It took me ages to find suitable fabric for Ski trousers.  It had to be waterproof and keep me warm at the same time.After awhile I came across a waterproof Technical sports softshell fabric with a fleece backing and thermoplastic climate membrane from UK Fabrics Online for £12.99 a meter. I had never worked with this type of material before, but decided to try it out.I had ordered 2 meters and after few days had it delivered to my doorstep.The fabric has a slippery surface on one side and a fleece on the other side. My first action was to test if it really is a waterproof as it states…..and it was. I took the fabric to the sink and pour some water onto a slippery side. The water just sat there without going through the fabric…Great news! The fleece side is nice and fluffy and very nice on the skin, so I knew instantly that this is going to work as I had intended.

Sewing the pattern

Because this wasn’t my first time sewing Lander pants pattern I already knew what to expect. Obviously with adding welt pockets and elastic hem I had added to the workload, but overall the pattern is not that complicated and the instruction booklet clearly explain each step of construction.It took me 5 hours and 30 minutes to finish this make, and I did not have any difficulty sewing this fabric. The only minor issue here was pressing. Because of the nature and fiber content of this fabric (90 % pes, 4% spandex, 5% membrane) the iron has to be on a very low heat setting which does not press seams well.

Final thoughts

This was an interesting and fun project which allowed me to be more creative.I really like the project turned out and it was perfect during the trip. It kept my dry and warm without the need of wearing a thermal tights underneath. I would really like to make myself a little rain jacket out of this fabric next.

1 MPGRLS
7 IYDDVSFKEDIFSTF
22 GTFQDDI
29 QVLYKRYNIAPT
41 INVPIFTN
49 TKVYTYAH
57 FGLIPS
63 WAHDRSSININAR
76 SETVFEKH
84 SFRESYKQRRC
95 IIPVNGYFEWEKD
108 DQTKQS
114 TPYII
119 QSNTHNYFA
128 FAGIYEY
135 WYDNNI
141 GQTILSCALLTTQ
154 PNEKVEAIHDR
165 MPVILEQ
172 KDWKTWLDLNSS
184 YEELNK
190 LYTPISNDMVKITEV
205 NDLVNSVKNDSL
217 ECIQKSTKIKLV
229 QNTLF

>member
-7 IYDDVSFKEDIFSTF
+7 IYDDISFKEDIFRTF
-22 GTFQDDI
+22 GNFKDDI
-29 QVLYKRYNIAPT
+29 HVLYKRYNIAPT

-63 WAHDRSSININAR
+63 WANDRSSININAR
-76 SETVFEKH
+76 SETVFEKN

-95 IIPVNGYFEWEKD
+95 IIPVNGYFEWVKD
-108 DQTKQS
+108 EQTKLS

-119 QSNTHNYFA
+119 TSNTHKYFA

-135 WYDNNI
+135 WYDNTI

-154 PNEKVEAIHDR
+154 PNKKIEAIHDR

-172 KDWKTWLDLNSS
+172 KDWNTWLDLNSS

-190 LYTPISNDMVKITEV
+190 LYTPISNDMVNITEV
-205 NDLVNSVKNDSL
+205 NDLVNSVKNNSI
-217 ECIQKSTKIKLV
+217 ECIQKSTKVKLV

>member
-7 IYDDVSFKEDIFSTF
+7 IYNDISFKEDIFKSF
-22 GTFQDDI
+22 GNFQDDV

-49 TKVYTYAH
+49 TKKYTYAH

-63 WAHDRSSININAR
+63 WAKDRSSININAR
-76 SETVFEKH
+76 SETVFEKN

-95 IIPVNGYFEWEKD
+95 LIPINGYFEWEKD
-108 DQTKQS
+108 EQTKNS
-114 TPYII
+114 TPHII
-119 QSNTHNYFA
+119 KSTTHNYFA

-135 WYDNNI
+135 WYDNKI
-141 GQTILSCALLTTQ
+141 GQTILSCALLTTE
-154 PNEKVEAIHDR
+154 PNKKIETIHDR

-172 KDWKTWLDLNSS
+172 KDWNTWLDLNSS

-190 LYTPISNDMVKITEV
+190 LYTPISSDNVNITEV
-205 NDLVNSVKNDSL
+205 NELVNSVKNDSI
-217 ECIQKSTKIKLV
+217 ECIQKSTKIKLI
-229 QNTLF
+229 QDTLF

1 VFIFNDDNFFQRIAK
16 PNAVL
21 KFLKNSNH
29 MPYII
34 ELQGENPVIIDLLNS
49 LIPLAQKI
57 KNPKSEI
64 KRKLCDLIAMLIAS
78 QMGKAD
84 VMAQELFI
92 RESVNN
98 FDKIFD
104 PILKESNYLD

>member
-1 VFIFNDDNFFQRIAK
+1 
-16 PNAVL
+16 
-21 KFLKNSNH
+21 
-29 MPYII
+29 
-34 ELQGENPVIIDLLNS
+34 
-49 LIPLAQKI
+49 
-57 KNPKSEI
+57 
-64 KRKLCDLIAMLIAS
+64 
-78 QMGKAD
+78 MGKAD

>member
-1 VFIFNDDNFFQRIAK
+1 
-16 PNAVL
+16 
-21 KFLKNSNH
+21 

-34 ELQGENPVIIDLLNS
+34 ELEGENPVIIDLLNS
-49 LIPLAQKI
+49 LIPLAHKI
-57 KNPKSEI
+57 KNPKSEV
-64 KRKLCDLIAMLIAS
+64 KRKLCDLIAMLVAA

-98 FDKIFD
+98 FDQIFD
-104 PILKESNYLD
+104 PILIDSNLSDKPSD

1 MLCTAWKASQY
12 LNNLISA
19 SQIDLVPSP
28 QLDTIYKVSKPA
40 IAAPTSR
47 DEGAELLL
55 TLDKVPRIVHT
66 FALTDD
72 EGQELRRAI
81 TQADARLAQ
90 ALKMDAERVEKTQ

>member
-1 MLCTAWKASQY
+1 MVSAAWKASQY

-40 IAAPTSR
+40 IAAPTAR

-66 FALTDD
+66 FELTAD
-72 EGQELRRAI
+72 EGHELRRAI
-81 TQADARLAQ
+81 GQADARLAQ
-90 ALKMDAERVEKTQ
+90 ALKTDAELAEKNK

Have you ever sewn with waterproof fabric? What did you make?

Monika xxx

Make your first welt pocket with a zipper

Hi my crafty friends! Hope you are doing well!

Few months ago I had made myself a pair of ski trousers for my trip to Poland and used the Lander pants pattern by True Bias because I thought it’s wide leg design would be perfect to wear over ski boots. Then I though it would be even nicer to include some welt pockets with a zipper to securely hold a phone or some spare change and today I will share with you exactly how I’ve done it.

Drafting the pocket

On the front pattern piece I had marked the angle and the placement of the pocket opening based on the zipper I was going to use. The zippers are 17 cm long and I purchase them on eBay. I wanted my welt to be 1.5 cm wide so I drew the shape onto the pattern to see how it would look like.

Next, I simply drafted a pocket bag ensuring that it would be big enough for my hand. The pocket is made out of two pieces: pocket facing (usually cut out of the main fabric) and smaller pocket lining (can be a different fabric, because it is not visible on the outside), however I had used the same fabric for my pockets because I wanted a cosy and warm fleece pockets.